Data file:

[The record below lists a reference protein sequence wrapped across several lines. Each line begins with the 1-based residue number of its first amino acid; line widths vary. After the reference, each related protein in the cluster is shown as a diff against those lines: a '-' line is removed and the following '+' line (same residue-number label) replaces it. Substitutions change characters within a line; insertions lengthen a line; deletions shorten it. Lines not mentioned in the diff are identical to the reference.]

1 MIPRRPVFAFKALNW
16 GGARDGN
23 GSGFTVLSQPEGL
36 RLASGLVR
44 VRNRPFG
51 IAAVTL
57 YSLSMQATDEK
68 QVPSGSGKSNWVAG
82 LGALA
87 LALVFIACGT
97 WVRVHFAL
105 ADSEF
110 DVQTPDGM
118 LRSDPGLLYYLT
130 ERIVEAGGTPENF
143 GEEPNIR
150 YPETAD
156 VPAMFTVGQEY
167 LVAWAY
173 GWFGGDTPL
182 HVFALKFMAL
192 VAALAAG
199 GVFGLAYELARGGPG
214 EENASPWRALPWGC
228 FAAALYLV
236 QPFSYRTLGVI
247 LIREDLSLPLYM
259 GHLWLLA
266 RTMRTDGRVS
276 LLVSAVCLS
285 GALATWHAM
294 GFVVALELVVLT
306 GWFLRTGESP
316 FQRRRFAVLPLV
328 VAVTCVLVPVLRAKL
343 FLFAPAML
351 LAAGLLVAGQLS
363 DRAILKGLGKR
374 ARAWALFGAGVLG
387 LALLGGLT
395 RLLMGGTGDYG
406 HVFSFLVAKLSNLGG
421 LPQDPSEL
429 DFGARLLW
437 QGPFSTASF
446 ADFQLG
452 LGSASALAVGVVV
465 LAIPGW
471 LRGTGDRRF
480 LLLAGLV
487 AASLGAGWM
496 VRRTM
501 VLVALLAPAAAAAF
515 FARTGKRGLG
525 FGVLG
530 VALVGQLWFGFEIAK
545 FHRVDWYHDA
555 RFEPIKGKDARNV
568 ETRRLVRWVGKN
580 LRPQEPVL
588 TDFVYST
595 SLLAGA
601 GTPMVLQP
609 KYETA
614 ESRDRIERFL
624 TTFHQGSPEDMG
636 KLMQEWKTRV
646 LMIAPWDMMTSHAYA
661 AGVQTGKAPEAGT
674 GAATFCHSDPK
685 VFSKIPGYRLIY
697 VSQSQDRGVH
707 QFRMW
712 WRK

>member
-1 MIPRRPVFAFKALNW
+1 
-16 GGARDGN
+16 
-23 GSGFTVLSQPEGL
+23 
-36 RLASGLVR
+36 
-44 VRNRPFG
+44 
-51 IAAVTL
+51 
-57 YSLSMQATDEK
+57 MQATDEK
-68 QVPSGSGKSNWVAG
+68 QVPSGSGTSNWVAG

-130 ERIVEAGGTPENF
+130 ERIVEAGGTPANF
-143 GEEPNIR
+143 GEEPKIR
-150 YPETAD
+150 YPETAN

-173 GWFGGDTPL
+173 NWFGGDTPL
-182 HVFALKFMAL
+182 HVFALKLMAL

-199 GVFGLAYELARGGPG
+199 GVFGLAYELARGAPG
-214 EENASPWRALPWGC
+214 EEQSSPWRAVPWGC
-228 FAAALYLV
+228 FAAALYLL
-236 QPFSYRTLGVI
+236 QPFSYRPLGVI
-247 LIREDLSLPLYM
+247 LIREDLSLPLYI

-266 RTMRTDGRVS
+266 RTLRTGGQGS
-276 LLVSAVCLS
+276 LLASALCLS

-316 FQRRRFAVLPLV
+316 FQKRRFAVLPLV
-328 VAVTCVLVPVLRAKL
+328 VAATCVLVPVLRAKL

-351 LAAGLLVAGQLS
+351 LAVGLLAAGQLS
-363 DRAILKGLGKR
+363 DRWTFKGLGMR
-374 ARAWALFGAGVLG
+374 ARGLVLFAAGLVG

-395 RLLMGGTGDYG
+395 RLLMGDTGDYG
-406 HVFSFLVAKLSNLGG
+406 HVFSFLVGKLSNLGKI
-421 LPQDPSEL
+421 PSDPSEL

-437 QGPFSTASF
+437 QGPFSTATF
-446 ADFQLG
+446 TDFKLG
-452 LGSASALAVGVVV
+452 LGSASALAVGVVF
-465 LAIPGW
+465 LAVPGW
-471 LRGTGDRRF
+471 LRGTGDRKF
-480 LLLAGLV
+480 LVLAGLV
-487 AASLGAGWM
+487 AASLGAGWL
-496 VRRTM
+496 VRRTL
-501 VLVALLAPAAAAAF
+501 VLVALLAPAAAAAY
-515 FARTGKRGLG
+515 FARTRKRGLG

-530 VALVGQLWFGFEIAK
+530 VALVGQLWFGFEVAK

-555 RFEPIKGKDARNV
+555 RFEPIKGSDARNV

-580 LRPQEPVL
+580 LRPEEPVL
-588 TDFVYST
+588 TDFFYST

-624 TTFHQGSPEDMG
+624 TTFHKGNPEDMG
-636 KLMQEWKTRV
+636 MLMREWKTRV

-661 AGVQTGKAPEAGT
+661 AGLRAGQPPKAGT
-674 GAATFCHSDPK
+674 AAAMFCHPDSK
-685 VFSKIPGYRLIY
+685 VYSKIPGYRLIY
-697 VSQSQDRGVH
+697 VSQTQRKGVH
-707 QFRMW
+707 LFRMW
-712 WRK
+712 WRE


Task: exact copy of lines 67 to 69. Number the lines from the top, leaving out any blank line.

624 TTFHQGSPEDMG
636 KLMQEWKTRV
646 LMIAPWDMMTSHAYA